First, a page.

Consent Preferences
Vicky Shilling with phone wearing lilac top.

June 29, 2022

Should I outsource my social media?

I'm Vicky Shilling

A wellness business mentor, podcast host, author and I help you start and grow a successful wellness business.

My magic is in being able to break down the practical and strategic parts of business building, coupled with helping you cultivate a mindset that supports those actions to get the outcomes you desire.

Strategy + Beliefs =
Business Prosperity


What do you need help with?






When you’re just starting out as a wellness business owner the amount of things you have to learn and get good at can feel very overwhelming.

Social media can feel like a huge mountain to climb, particularly if you’re not already familiar with it. Learning about carousel posts, hashtags, designing graphics, making Reels and videos… and that’s not to mention all the engagement that goes with it too. It’s all new and daunting.

Which is why I can totally understand the appeal if someone says they can run an account for you. It will save you having to learn, and get you loads of customers, right?

But before you rush in to signing up with someone to do your social media for you, I want to share with you a few thoughts you might want to consider.

Because when I’m asked “should I outsource my social media?” my answer 9/10 times is no.

Here’s why:

Vicky holding phone with coffee cups. Outsourcing your social media.

#1 Social media is designed to be social

Social media is all about connecting with humans. The clue is in the title.

I know good social media might just look like sharing helpful tips and pretty photos. But the accounts that really work as a marketing tool are the ones that show personality and who the business owner is.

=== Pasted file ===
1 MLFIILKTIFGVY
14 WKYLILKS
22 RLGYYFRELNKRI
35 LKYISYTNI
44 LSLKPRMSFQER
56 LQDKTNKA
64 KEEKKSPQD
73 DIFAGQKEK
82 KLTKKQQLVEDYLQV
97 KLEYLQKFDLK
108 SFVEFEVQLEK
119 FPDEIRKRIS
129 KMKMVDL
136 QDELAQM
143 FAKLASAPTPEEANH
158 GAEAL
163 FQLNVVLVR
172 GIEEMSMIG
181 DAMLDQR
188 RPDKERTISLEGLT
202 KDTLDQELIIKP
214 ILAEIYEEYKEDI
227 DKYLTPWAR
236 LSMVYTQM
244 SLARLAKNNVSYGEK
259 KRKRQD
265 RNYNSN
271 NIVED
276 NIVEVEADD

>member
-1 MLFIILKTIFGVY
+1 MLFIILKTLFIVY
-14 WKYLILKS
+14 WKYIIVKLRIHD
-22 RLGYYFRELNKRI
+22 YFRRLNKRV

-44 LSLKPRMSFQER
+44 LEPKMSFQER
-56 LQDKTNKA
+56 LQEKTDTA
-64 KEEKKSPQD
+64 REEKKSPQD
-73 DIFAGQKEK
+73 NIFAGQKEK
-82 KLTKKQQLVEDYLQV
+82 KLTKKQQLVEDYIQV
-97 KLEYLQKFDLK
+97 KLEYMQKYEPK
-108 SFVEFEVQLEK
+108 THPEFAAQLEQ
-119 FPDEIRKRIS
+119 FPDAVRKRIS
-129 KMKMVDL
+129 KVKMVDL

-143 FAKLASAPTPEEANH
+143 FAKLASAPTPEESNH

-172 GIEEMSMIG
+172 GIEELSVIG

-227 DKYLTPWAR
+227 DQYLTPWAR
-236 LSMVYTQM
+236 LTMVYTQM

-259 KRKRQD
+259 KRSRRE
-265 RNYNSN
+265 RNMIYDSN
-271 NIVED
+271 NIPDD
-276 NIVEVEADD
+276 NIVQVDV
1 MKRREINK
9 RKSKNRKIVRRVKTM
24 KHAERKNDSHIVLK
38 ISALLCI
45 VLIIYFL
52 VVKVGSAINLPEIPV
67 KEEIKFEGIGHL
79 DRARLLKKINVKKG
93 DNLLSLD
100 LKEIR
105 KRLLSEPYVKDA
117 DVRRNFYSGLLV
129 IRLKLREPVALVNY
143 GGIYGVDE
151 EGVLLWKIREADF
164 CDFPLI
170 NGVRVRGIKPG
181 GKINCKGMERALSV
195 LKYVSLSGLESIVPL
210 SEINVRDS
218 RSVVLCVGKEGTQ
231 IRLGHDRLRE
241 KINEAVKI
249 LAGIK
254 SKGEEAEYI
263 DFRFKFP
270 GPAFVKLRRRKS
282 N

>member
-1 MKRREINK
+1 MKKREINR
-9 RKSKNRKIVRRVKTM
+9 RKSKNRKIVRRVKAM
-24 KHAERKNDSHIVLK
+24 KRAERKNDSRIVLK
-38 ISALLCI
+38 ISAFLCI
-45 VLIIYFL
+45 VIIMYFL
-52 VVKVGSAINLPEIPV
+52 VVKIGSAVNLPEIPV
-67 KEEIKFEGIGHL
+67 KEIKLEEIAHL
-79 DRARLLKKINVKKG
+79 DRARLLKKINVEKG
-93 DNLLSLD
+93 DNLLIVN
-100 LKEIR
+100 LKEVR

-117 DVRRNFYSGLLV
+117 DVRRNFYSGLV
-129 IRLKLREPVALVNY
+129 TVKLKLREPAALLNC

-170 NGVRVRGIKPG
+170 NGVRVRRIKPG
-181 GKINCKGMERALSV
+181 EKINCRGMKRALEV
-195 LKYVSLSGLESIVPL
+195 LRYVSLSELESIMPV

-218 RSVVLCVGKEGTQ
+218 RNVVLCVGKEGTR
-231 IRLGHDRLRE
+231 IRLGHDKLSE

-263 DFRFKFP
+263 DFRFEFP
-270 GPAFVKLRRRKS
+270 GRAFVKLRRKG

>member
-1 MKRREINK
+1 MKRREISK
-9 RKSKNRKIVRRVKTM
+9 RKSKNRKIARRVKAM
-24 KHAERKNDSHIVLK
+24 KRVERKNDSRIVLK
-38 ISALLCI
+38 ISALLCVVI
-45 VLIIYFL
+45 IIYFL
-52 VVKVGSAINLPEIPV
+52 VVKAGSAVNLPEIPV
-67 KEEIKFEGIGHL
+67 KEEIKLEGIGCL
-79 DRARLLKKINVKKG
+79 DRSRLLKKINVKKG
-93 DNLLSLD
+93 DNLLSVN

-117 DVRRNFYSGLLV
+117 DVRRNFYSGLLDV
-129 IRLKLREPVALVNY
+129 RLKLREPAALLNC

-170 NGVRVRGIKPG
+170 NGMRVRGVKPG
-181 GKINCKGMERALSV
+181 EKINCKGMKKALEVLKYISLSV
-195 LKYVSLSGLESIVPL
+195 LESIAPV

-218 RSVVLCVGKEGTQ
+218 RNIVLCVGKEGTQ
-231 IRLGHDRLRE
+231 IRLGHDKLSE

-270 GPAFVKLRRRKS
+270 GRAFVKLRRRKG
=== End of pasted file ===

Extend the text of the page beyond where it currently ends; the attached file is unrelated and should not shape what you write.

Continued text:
If you’re honest with yourself and look at a) similar practitioners to you who are doing really well getting work through social media or b) the accounts you love to follow and come back to time and time again, I bet you will notice something similar between them all: they have their founder/creator front and centre.

People who get clients and work through social media are visible and engaging. Through following them you feel like you know them because of how they show up on their social channels. That builds know, like and trust which means followers are more likely to make a purchase.

If you want to get great benefits from social media and build a loyal audience, you need to be present. You going live, you talking on Stories, your photo on your posts, your tone of voice and sense of humour and your personal anecdotes being shared. Having someone else run your account won’t achieve that.

If you run your social media:

😌 Your audience knows your tone of voice and your sense of humour

😌 They see YOU as the expert and get used to associating you with that area

😌 They get to chat to you in comments and DMs, starting the trust needed to buy

You cannot achieve that if someone else writes and curates your content.

Just Start Now coffee mug next to plant. Outsourcing social media.

#2 You don’t know how it works

If you’re just starting out, in the kindest possible way, you will have no idea what you’re doing on social media. And that’s natural. No-one was born knowing how to use social media as a marketing tool.